eigenvalue's picture

I read your "analysis" but I think it is totally trash. Guess you have never lived in China for more than 2 years because your analysis was mainly based on "statistics" provided by the National Bureau of Statistics.

One of my high school classmates currently works at the National Bureau of Statistics. He tells me that these "statistics" are dictated by the "leaders" not collected through surveys. Actually that is already an open secret for the Chinese. One example is that the house prices increased by 1.5% in 2009 according to the National Bureau of Statistics. Anybody in China except those who "made" the number would puke over this number. 

Another argument of your "analysis" is that Chinese officials will do the right thing and avoid the crash. Well, since you are from Taiwan, guess you recognise simplified Chinese. Please google "Ying Di" (Movie Emperor") plus "Wen Jiabao". Wen Jiabao vowed to control house prices every year. But you see the results. 

In terms of demographics, do you know the "one-child policy". The demographic picture in China is far worse than anybody could imagine. Overseas investors now are still bewitched by the story of so-called urbanisation. Young farmers in those poor rural areas "will" continue moving to big cities and working in sweatshops. The cheap labour in China is thought to be endless. That's bullshit. Just go and visit any village in central provinces like Henan or Shaanxi for yourself. What's left in those villages are toddlers and the elderly. That's why food prices keep increasing in China because farming is not profitable! Most of the labour has ALREADY moved into cities.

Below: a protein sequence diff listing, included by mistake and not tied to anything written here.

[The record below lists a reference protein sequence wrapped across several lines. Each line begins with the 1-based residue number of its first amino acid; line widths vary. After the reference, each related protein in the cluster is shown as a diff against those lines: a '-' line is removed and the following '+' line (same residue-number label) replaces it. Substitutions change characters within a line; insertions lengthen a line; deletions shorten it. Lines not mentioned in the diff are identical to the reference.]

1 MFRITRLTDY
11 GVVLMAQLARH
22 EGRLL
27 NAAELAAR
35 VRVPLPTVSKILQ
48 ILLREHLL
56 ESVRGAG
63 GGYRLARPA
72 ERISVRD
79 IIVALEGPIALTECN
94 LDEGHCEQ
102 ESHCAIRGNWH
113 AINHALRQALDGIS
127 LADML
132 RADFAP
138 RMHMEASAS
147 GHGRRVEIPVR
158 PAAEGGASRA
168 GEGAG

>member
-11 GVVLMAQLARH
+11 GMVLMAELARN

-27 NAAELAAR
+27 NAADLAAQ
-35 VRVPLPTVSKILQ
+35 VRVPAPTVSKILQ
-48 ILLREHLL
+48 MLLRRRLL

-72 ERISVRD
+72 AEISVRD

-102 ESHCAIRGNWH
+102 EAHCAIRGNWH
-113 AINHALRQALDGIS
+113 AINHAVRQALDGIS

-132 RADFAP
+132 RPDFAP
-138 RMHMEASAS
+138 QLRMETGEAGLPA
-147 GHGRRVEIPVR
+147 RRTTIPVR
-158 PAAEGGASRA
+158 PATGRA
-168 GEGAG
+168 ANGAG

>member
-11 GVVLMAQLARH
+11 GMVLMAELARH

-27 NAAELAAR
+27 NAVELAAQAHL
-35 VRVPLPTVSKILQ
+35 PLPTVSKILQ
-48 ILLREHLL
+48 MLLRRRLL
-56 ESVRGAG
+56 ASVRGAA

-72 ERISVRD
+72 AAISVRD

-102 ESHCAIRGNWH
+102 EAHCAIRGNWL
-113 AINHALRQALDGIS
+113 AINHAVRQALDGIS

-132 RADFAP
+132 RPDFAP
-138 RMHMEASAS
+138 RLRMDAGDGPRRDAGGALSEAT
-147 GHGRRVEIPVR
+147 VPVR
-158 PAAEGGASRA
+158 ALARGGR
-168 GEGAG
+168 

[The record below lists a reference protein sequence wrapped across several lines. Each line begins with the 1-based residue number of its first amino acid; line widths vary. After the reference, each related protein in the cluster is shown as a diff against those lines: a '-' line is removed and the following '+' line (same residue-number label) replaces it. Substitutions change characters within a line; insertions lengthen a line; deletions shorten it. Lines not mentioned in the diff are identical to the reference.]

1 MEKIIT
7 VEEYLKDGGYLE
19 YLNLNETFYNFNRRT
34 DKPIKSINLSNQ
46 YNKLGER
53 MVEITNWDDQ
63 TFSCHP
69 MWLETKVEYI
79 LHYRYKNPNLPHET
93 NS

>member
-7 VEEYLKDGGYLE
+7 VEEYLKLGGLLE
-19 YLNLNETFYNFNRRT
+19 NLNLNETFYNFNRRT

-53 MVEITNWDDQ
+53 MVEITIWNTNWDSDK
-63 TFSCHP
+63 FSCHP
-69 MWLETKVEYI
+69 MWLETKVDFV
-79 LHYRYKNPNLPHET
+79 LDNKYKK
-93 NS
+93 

It is true that Enron is a company and China is a country. However, Citigroup is a company like Enron and Japan is a country like China. Citigroup got bailed out but its stock prices are still below $5, far less from its peak. 

Anyway, we need some gullible people to buy the "China Story" for the clever to make money. Financial markets are a zero-sum game, are they?;)

jeff montanye's picture

to me, another suggestive item for your perspective is that two other times in modern financial history have so large a portion of foreign currency reserves been in one country as are now in china: u.s. 1929, japan 1989.  

eigenvalue's picture

Nowdays, lots of so-called experts on China have little idea how this filthy country works. For them, China simply means those five-star hotels on the Bund and the "statistics" provided by the National Bureau of Statistics. They haven't the faintest idea how precarious China is right now. 

steve from virginia's picture

The key to China's future is the amount the Chinese political elite are leveraged to the real estate bubble.

A the municipal level the leverage is huge with massive 'investments' on both sides of the books. Not only are the figures gigantic but the resulting high- rise piles are effective ads for the scams.  The Chinese property bubble is a currency trap. Letting the bubble deflate would crash the apparatchiks' portfolios, the same folks who hold the levers of power.

Since the Chinese elite won't bankrupt themselves the solution will be for the Chinese banks to continue to lend as they have for the past five years, putting more and more funds into circulation.

I've been calling for Chinese hyper- inflation since last June and with QE looking like a 'go' what is questionable is the rate. 5%? 7%? 11%?

That's the Chinese rate of inflation per day, of course.


mynhair's picture

My next fart could cause a market correction.

Stay tuned.